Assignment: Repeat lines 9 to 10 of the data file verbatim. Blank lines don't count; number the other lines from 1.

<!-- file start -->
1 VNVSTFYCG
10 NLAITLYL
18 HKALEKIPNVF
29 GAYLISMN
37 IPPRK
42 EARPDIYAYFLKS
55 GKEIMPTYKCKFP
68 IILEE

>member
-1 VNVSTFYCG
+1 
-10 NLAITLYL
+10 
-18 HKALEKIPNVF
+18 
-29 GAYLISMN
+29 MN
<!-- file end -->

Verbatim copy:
>member
-1 VNVSTFYCG